In the middle of the Egyptian desert, just outside Cairo, a new sculpture has gained the singular distinction of being the world’s “largest plastic waste pyramid.”

Measuring nearly 33 feet high and weighing some 18 metric tons, the sculpture — made of plastic litter removed from the Nile — is truly gargantuan. The sculptors behind say it should serve as a stark message to leaders at COP27, the international climate conference that began in Sharm el-Sheikh last week, about the “incredible crisis” of plastic pollution.

“Our installation will really draw attention to the scale of the problem of plastic waste in our rivers and oceans,” Justin Moran, founder of Hidden Sea, a wine company that co-sponsored the art installation, told Packaging News. The brand, which targets “socially conscious consumers” is using the sculpture to launch an initiative called 100YR CLEANUP, which is supposed to raise enough money to continuously remove plastic from the environment for the next 100 years.

The plastic pyramid is eye-catching, but some environmental advocates say its focus on plastic cleanup is behind the times. They argue that what’s needed now is public pressure on policymakers and the petrochemical industry to stop making so much plastic in the first place.

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“I’m not saying we shouldn’t do cleanup,” said Thalia Bofiliou, a senior investment analyst for the nonprofit financial think tank Planet Tracker, “but we shouldn’t do only that.” Plastic and packaging companies are planning to make more and more plastics, Bofiliou said, and unless they “take responsibility and reduce plastic production, then the issue is not going to be resolved.”

There are already 140 million metric tons of plastic in the planet’s oceans and rivers. By 2060, the Organization for Economic Cooperation and Development estimates that number will skyrocket to nearly half a billion metric tons, with annual plastic leakage to the natural world doubling to 44 million metric tons a year. Meanwhile, the 100YR CLEANUP is pledging to remove 1,500 water bottles’ worth of plastic from the environment for every $100 it raises. 

The 100YR CLEANUP isn’t trying to clean up the planet on its own: Considering that the weight of a standard 600-milliliter water bottle is 0.93 ounces, the initiative would need to raise roughly $1.26 trillion to scoop up the world’s plastic pollution by 2060 — and then raise $113 billion each subsequent year to try to keep up with the still-accumulating piles of plastic bottles, bags, cutlery, and other trash.

But even similar removal efforts haven’t made a dent in existing plastic pollution to date. The Alliance to End Plastic Waste, an industry-founded nonprofit whose members include major polluters like Exxon Mobil, Shell, and the plastic-maker Braskem, only managed to collect about 4,000 metric tons of plastic trash over the first three years of its existence — just 0.04 percent of its own waste collection goal and about 0.006 percent of the plastic pollution that was generated during that time.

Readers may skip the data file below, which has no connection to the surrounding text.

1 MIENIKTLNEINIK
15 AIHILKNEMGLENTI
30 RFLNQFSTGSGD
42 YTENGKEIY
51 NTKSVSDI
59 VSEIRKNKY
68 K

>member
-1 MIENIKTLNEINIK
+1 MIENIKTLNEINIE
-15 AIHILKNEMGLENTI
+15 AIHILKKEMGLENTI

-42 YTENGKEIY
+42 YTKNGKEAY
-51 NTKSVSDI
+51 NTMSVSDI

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A huge spout spews plastic waste
Another sculpture, featured in Nairobi, Kenya, as the U.N. discussed a global plastics treaty, depicted plastic trash pouring out of a giant spout. Jamies Wakibia / SOPA Images / LightRocket via Getty Images

Instead of just calling for more cleanups, Bofiliou said advocates should spotlight companies that are responsible for plastic pollution and demand they be held accountable. Given the plastic waste pyramid’s proximity to COP27, the Coca-Cola Company could have been an easy target; the multinational beverage manufacturer is sponsoring the climate conference but has lobbied against legislation to address the plastics crisis. It was recently ranked the world’s biggest plastic polluter for the fourth year straight. 

The pyramid is not the first piece of public art designed to call international attention to the plastic crisis. Another sculpture, featured over the summer as the United Nations discussed a global treaty on plastics, depicted plastic trash pouring out of a giant spout, urging policymakers to stem the metaphorical flow. Hidden Sea co-sponsored both the giant spout installation and the new plastic waste pyramid. Moran, Hidden Sea’s founder, told Grist “we need to turn the plastic tap off.”

A spokesperson for the pyramid’s other co-sponsor, Zero Co, a body care and cleaning product company that makes refillable packaging, told Grist the business also supports “the elimination of producing or using single-use plastics.” They said the business hasn’t focused on this messaging in pyramid press materials because it “didn’t want to delve too far away from the story and complicate messaging.” 

Aarthi Ananthanarayanan, director of the nonprofit Ocean Conservancy’s climate and plastics initiative, defended plastic cleanups and the waste pyramid. Despite the enormity of the plastic pollution problem, she said cleaning up even a small amount of plastic trash can engage and benefit local communities. She stressed, however, the need to highlight plastics’ entire life cycle and cradle-to-grave impacts — including not only how they mar rivers and beaches but how their production contributes to climate change.

“What I wish they would have said is, ‘Plastics are fossil fuels — this is a pyramid of fossil fuel waste,’” Ananthanarayanan said. They didn’t, but if publicity around the waste sculpture helps draw that connection even a little bit she added, “I’ll take it.”

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